What's Gone Wrong With The Suburban Dream?
By Patrick Nicolosi
There was a time not so long ago people made hard decisions to move their families from city life to a suburban life. I can remember the year my father and mother made their decision. The year was 1967, and after much protest from me (I even told them I was staying in Queens), we moved.
Now at first it was very hard, because back then moving to Long Island was like moving to the country, even here in Elmont there were remaining farms.
I still remember looking at the high schools and elementary schools and wondering if they were colleges or universities. All this land, all this grass, where is the asphalt? No more playing in the streets, no more running between cars, we now had parks and space to run and play.
The schools were clean and, for the most part, new. The streets were newly paved, and no one complained about taxes, the need for affordable housing, or crime.
What has gone wrong with that suburban dream of years ago? Why are some trying to change Long Island from the suburbs of New York to another borough of the city?
Most of us made our living in the city and came home to the peace and tranquility of our home in the suburbs. Some of our neighbors rented but they kept their homes clean and kept it to one apartment, unlike today where homes are now apartment buildings housing many families.
Recently I came across an old tax bill from 1980. The school tax bill for that year was under 700 dollars. Oil for my home was well under a dollar per gallon, and LILCO came to your home for no charge.
We had more police back then, in fact, almost double the force, and there was no talk about pedophiles living near our schools. Children delivered your newspaper and cut your lawns and we were happy to pay for those services. There were no men standing on corners making women and children feel unsafe. Why do we have to put up with this and why we are paying more, much more?
We are heading in the same direction as Queens and other parts of the city, the only difference is the tax and lack of transportation or infrastructure. Is this what we want for Long Island? Do we want to end a choice for many who seek a suburban life style?
We cannot be all things for everyone, land on Long Island does not grow or expand. We can't keep building without one day realizing the need to build toward the sky. We are now faced with many crises, most people are house rich and cash poor, and seniors can no longer afford this burden. The young can't afford a home unless it comes with rentable apartments or they are leaving for low cost states. The middle aged or baby boomers are also faced with leaving because there is no place to down size here on Long Island. The middle class has no representation and have more difficult decisions to make.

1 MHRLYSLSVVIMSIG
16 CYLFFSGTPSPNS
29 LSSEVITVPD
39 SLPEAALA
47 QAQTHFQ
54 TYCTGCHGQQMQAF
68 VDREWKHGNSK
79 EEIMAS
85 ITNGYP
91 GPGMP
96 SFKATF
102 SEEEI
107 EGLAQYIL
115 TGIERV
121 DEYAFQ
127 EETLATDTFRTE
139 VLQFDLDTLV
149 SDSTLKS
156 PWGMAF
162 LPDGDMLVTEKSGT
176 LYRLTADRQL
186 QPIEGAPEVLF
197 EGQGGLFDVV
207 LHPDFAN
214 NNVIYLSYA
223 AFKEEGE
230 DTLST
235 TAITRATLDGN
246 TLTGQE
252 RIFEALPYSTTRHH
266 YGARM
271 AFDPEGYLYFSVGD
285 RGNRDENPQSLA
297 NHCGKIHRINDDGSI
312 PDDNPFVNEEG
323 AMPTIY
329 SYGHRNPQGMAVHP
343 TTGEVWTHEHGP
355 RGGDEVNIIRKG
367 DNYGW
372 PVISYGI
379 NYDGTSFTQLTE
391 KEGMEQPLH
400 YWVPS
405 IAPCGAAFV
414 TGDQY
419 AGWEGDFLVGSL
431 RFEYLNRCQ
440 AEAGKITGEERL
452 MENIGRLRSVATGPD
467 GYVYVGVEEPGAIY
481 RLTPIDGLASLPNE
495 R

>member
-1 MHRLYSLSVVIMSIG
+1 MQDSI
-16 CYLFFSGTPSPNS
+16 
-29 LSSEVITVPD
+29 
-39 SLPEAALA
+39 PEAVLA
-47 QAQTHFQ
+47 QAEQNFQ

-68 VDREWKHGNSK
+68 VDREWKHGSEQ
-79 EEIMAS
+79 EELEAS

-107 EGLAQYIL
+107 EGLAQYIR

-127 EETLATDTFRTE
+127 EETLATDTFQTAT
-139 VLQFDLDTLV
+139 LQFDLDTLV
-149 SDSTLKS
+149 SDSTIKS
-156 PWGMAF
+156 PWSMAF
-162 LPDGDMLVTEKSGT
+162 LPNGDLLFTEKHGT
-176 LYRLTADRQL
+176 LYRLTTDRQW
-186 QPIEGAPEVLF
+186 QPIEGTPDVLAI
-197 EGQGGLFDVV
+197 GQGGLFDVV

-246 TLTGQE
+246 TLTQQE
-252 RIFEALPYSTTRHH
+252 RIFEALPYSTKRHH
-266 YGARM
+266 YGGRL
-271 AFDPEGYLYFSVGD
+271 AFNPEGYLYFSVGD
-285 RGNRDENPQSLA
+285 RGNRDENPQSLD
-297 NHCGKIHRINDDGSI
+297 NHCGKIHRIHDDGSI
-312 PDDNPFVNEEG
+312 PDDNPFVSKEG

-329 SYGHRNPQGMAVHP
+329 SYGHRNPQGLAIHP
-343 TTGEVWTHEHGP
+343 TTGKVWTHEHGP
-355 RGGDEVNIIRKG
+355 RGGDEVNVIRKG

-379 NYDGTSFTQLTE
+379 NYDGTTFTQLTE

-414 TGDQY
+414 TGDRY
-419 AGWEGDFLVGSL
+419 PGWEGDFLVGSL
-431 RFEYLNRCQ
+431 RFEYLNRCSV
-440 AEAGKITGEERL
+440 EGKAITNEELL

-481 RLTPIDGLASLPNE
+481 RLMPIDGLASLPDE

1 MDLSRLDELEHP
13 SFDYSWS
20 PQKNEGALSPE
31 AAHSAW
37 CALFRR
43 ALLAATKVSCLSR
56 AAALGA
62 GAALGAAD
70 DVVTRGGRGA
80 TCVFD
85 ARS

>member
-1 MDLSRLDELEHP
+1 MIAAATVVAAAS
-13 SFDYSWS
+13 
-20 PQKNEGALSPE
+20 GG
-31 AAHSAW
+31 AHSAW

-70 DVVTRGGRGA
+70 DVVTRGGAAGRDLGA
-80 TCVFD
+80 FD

Some in Congress may believe this is "middle class," but here on Long Island anything under 100 thousand a year supporting a family is anything but middle, in fact, you are just getting by.
So now we need to give some serious thought to these subjects. Do we want another Queens? Do we want to fix our suburban dream?
The one thing that is almost certain, whichever direction we are heading, we will need to move from the regressive property tax to a more progressive tax based on one's ability to pay and not on one's land/house value. I would hope most want to retain a suburban lifestyle, or at the very least, to fix our towns so our women and children are safe.
I would also hope that when families make their decision to move to Long Island, it is based on the same decisions my family made many years ago -- a better life for their families and to keep their homes and community clean. We need to fix these problems, right now. Long Island is becoming a place you can't afford. Let's not make it a place you hate, and a place where you are paying more for less.
Patrick Nicolosi is a resident of Elmont and President of the Elmont East End Civic Club. This article originally appeared as a Letter to the Editor of the Elmont Herald, is republished with permission, and has been modified for this blog.
- - -
Hey Pat. Stop knocking Queens. Nassau County is not becoming Queens. It's becoming the Bronx. And Hempstead Turnpike is Tremont Avenue, without the elevated subway!
Okay, all you civic leaders. What say you about your community's future and that of our Long Island? Chime in any time. E-mail The Community Alliance with your thoughts, comments and Guest Blogs at firstname.lastname@example.org.